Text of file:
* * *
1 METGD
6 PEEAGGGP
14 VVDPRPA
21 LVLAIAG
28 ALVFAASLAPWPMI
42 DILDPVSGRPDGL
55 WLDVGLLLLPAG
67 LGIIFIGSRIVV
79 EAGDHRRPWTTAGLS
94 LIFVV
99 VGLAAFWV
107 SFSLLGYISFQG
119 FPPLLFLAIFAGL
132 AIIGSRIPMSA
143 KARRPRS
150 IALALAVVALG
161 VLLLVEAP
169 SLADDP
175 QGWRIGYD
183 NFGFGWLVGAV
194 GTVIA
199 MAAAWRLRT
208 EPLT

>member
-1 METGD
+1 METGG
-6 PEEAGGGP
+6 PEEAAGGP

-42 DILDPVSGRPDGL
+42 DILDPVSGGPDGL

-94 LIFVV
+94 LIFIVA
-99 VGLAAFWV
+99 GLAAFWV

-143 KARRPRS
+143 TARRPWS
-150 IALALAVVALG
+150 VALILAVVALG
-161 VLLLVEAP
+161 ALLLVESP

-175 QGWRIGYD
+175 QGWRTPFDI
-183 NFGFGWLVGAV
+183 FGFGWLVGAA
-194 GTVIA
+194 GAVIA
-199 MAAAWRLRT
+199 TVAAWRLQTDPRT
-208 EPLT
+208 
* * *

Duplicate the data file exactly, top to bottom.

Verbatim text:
1 METGD
6 PEEAGGGP
14 VVDPRPA
21 LVLAIAG
28 ALVFAASLAPWPMI
42 DILDPVSGRPDGL
55 WLDVGLLLLPAG
67 LGIIFIGSRIVV
79 EAGDHRRPWTTAGLS
94 LIFVV
99 VGLAAFWV
107 SFSLLGYISFQG
119 FPPLLFLAIFAGL
132 AIIGSRIPMSA
143 KARRPRS
150 IALALAVVALG
161 VLLLVEAP
169 SLADDP
175 QGWRIGYD
183 NFGFGWLVGAV
194 GTVIA
199 MAAAWRLRT
208 EPLT

>member
-1 METGD
+1 METGG
-6 PEEAGGGP
+6 PEEAAGGP

-42 DILDPVSGRPDGL
+42 DILDPVSGGPDGL

-94 LIFVV
+94 LIFIVA
-99 VGLAAFWV
+99 GLAAFWV

-143 KARRPRS
+143 TARRPWS
-150 IALALAVVALG
+150 VALILAVVALG
-161 VLLLVEAP
+161 ALLLVESP

-175 QGWRIGYD
+175 QGWRTPFDI
-183 NFGFGWLVGAV
+183 FGFGWLVGAA
-194 GTVIA
+194 GAVIA
-199 MAAAWRLRT
+199 TVAAWRLQTDPRT
-208 EPLT
+208 